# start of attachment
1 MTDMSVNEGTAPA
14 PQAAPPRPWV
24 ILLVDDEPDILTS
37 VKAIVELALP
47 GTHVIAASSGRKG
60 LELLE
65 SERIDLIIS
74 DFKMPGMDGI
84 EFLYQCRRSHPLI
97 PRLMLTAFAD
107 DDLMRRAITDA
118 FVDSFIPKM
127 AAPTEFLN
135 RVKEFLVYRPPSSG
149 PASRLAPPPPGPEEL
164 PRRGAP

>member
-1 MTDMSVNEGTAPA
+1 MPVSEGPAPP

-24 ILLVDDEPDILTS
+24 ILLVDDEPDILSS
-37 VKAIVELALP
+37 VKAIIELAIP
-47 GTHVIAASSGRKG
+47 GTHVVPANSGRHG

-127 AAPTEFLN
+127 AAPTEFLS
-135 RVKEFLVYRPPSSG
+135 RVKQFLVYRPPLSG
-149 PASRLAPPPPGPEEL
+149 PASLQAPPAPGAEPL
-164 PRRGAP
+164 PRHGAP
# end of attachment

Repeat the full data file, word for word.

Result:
1 MTDMSVNEGTAPA
14 PQAAPPRPWV
24 ILLVDDEPDILTS
37 VKAIVELALP
47 GTHVIAASSGRKG
60 LELLE
65 SERIDLIIS
74 DFKMPGMDGI
84 EFLYQCRRSHPLI
97 PRLMLTAFAD
107 DDLMRRAITDA
118 FVDSFIPKM
127 AAPTEFLN
135 RVKEFLVYRPPSSG
149 PASRLAPPPPGPEEL
164 PRRGAP

>member
-1 MTDMSVNEGTAPA
+1 MPVSEGPAPP

-24 ILLVDDEPDILTS
+24 ILLVDDEPDILSS
-37 VKAIVELALP
+37 VKAIIELAIP
-47 GTHVIAASSGRKG
+47 GTHVVPANSGRHG

-127 AAPTEFLN
+127 AAPTEFLS
-135 RVKEFLVYRPPSSG
+135 RVKQFLVYRPPLSG
-149 PASRLAPPPPGPEEL
+149 PASLQAPPAPGAEPL
-164 PRRGAP
+164 PRHGAP